The Clang AST

A good way to get an understanding of the Clang AST is to look at it: you can get a dump of the AST by running:

clang -Xclang -ast-dump -fsyntax-only <your-file>

You should try this for a few examples to get a feel of it.

The -fsyntax-only option tells Clang to stop the compilation process after building the AST. The -Xclang flag specifies that the option following it should be passed to the front-end (which is confusingly dubbed Clang, just like the command line driver). Without this flag, -ast-dump is not recognized.

There are several ways to obtain information from the AST, for instance by using Matchers or Visitors. We will use the most powerful visitor: RecursiveASTVisitor. Its strength lies in the fact that it not only provides access to the nodes of the AST, but also allows us to change the order in which the AST is traversed.

An interesting thing to note about the implementation of RecursiveASTVisitor is that it uses the CRTP (Curiously Recurring Template Pattern) idiom in order to achieve static polymorphism.

We will subclass RecursiveASTVisitor and invoke its TraverseTranslationUnitDecl from the HandleTranslationUnitDecl method of our ASTConsumer. This will make the visitor traverse the entire declaration (including, for function definitions, the body of the function), invoking Visit* methods on every node. We will write the largest part of our tools in these Visit* methods.

You can get a good understanding of the RecursiveASTVisitor by reading the comments in its header file (clang/AST/RecursiveASTVisitor.h).

The ASTContext

The ASTContext stores a wealth of valuable information regarding the AST. For instance, it holds information about types (the size, alignment etc).

We won’t interact with it that much - except in order to get the SourceManager and LangOptions, which are needed by many other objects that will be discussed later (such as the Rewriter).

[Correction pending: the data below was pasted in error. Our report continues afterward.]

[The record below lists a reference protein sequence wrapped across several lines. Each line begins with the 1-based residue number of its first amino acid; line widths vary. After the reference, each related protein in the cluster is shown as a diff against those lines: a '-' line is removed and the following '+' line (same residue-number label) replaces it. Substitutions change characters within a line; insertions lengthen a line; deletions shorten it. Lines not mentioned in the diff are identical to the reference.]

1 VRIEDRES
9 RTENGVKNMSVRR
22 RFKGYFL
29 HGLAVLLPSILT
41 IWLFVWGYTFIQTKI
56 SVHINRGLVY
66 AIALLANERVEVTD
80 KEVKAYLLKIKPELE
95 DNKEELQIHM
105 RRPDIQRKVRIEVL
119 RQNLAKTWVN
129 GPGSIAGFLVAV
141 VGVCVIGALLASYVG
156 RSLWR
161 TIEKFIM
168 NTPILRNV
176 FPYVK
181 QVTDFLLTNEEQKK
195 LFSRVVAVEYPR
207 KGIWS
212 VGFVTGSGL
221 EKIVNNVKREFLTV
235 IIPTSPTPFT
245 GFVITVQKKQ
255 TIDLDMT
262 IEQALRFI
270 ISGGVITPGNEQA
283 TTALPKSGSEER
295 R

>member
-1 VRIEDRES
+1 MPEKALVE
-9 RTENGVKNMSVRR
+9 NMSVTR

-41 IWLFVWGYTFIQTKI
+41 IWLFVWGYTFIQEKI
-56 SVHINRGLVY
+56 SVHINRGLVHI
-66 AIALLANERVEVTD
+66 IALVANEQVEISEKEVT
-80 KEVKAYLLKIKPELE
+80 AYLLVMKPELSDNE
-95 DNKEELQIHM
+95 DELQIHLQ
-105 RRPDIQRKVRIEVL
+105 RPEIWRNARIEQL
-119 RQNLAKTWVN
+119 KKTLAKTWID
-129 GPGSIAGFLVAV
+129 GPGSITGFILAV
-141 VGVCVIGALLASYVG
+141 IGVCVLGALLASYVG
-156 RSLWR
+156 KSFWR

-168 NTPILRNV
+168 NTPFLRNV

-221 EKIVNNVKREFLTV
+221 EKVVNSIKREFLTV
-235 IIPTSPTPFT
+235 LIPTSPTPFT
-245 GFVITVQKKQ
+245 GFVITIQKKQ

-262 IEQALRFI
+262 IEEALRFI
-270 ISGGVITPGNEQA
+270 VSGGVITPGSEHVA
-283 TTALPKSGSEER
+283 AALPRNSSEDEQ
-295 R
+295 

The rewriting mechanism

Clang maintains a close correspondence between the source code and its internal structures - for example, most AST elements have at least two methods for retrieving SourceLocation objects: getLocStart and getLocEnd, which indicate the range in the source file where that particular element is located. SourceLocation objects don’t provide much information in and of themselves - they usually need to be translated with the help of a SourceManager (you should use the one from the ASTContext or from the Rewriter).

These links to the original source file are useful for many purposes (e.g. for providing expressive diagnostics), but we will focus on how they can be used for rewriting code. Clang provides a Rewriter class, with methods for adding, removing or replacing text (among others). These methods take as inputs SourceLocations (or SourceRanges), and perform all the modifications without affecting the original file. We can decide what to do with the rewritten text - we can overwrite the original file, by calling overwriteChangedFiles, or we can get a representation of the modifications by calling getRewriteBufferFor.

You should note that Rewriter methods usually return true if something has failed and false otherwise. Also, if several modifications are performed on the same source range, the order of these modifications matters.

sesiuni/compiler/ast.txt · Last modified: 2014/07/13 22:10 by freescale